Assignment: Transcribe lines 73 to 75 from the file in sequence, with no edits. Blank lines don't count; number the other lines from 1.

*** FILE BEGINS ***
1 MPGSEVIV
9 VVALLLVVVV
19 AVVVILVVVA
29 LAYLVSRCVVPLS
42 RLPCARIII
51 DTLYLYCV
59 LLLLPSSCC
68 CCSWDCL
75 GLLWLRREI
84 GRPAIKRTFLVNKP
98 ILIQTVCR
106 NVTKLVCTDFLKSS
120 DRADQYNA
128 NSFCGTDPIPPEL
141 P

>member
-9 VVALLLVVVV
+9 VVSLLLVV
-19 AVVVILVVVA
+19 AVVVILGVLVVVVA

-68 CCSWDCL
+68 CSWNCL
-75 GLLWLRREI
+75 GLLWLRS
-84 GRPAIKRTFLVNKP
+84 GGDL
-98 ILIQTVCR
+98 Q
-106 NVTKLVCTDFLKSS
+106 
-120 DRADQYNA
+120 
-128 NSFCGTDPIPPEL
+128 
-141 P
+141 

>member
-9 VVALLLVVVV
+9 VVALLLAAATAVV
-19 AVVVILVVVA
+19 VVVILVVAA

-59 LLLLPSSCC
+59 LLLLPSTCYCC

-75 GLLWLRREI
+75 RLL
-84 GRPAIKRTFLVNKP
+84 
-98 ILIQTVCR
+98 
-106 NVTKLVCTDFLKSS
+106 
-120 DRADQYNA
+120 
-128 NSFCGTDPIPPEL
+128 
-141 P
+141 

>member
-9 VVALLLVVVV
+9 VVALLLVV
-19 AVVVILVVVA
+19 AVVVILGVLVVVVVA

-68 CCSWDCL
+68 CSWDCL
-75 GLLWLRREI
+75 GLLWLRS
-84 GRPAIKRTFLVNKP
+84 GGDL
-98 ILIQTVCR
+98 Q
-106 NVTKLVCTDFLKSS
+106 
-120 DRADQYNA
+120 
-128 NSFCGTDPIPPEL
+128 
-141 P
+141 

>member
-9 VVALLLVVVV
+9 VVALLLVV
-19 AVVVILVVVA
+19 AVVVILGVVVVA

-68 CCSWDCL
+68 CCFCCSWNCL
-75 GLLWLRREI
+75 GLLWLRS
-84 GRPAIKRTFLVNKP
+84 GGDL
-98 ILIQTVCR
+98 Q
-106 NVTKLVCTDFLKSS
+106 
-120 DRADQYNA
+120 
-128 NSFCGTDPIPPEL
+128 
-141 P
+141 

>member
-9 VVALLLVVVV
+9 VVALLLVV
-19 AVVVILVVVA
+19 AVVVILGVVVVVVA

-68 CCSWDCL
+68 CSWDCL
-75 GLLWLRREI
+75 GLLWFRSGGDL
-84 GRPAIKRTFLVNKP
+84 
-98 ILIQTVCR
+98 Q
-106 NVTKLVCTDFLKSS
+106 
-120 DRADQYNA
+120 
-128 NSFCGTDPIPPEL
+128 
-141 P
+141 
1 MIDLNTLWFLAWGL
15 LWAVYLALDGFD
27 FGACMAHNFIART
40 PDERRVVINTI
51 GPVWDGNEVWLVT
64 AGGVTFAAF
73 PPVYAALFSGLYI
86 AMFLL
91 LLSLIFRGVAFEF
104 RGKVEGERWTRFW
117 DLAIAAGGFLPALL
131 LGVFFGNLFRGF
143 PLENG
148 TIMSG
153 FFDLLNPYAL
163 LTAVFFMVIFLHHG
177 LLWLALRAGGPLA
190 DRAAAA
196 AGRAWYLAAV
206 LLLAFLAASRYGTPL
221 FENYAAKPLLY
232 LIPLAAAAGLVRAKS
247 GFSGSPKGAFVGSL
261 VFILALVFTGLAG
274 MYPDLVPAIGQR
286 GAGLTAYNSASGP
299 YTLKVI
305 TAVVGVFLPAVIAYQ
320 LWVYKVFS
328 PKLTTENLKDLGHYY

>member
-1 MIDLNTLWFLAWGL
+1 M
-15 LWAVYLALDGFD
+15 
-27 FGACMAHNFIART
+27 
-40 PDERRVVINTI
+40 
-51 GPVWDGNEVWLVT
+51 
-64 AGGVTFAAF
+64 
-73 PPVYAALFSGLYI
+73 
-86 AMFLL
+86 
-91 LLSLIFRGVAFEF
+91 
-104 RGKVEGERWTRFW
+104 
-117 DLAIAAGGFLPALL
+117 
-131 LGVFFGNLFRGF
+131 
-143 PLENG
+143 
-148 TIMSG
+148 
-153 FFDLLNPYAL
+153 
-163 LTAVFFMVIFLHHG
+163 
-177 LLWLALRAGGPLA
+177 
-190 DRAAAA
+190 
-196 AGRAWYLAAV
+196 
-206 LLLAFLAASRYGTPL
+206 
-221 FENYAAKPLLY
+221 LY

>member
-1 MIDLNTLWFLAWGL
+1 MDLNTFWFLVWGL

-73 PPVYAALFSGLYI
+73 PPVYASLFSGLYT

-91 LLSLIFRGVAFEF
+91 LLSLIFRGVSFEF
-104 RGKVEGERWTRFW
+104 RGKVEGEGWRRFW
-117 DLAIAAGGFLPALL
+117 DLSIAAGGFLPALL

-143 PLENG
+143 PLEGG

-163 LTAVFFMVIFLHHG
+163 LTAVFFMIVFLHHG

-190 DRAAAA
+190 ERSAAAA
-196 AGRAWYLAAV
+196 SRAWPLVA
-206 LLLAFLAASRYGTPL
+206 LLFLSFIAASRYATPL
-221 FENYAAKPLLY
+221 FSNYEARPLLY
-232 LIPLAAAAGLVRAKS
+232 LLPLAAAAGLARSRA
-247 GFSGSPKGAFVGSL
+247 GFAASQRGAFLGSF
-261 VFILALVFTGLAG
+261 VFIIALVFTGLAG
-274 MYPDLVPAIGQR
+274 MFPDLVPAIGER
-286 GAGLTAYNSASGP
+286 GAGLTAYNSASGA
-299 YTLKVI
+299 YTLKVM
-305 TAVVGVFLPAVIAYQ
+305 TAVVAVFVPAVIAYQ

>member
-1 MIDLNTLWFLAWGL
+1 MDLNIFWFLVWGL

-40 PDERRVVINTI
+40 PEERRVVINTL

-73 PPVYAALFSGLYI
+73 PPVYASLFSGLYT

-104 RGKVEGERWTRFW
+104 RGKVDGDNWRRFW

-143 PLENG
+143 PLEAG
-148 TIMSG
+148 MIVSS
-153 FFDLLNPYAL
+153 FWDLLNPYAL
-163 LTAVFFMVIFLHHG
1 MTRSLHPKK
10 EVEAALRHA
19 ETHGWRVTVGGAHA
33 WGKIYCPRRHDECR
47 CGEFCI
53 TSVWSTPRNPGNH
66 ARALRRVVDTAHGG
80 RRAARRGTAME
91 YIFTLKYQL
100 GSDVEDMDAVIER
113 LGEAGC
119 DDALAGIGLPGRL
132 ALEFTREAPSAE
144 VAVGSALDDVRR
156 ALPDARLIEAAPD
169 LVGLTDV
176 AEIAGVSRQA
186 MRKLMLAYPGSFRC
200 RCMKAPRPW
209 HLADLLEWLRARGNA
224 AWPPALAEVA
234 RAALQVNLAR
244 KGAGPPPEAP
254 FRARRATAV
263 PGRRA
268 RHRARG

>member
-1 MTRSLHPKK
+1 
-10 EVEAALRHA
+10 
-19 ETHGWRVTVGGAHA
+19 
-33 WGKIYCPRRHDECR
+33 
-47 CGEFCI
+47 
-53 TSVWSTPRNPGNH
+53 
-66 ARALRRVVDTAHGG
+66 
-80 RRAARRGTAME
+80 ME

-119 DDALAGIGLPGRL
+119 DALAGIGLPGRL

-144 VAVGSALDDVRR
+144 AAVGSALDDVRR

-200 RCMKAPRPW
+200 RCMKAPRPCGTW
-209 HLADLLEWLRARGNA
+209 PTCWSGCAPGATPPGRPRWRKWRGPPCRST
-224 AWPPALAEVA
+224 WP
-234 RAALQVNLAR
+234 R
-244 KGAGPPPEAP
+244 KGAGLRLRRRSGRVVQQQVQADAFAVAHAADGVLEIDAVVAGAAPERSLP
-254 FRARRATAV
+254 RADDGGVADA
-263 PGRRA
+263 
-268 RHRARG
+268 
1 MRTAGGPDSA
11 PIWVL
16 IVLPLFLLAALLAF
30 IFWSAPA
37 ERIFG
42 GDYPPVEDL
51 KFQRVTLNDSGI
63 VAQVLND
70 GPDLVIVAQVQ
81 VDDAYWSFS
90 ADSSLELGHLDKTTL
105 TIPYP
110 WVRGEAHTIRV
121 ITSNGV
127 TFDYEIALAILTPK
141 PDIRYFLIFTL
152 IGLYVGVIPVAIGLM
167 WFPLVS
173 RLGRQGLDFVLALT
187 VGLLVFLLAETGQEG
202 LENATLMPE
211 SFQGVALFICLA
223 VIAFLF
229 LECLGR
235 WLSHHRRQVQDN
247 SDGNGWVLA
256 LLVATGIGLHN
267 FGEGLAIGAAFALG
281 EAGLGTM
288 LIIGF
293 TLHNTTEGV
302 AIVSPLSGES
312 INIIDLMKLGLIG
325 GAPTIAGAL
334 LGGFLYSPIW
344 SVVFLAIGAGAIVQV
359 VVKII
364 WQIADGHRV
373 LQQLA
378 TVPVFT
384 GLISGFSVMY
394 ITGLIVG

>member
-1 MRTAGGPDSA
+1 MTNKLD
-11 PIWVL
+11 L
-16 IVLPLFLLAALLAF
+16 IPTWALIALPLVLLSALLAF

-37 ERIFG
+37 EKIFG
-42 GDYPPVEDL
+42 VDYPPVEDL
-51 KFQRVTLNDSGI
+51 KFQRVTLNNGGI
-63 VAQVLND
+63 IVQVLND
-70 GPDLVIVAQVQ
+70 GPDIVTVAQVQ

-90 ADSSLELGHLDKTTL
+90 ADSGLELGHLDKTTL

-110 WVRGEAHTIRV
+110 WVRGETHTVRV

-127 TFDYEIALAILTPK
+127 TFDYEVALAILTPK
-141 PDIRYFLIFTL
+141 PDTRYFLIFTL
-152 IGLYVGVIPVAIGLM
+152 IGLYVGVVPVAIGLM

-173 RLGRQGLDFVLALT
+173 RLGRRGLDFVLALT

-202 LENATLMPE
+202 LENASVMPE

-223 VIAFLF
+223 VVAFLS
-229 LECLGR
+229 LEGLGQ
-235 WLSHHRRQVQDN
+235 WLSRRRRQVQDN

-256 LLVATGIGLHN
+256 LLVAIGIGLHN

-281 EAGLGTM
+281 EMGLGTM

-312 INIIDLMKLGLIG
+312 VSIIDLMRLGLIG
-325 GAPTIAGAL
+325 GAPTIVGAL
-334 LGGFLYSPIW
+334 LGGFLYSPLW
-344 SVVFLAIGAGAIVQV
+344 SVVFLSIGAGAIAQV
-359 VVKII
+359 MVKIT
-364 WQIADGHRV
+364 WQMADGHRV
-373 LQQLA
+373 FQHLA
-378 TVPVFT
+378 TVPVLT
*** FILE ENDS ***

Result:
-120 DRADQYNA
+120 
-128 NSFCGTDPIPPEL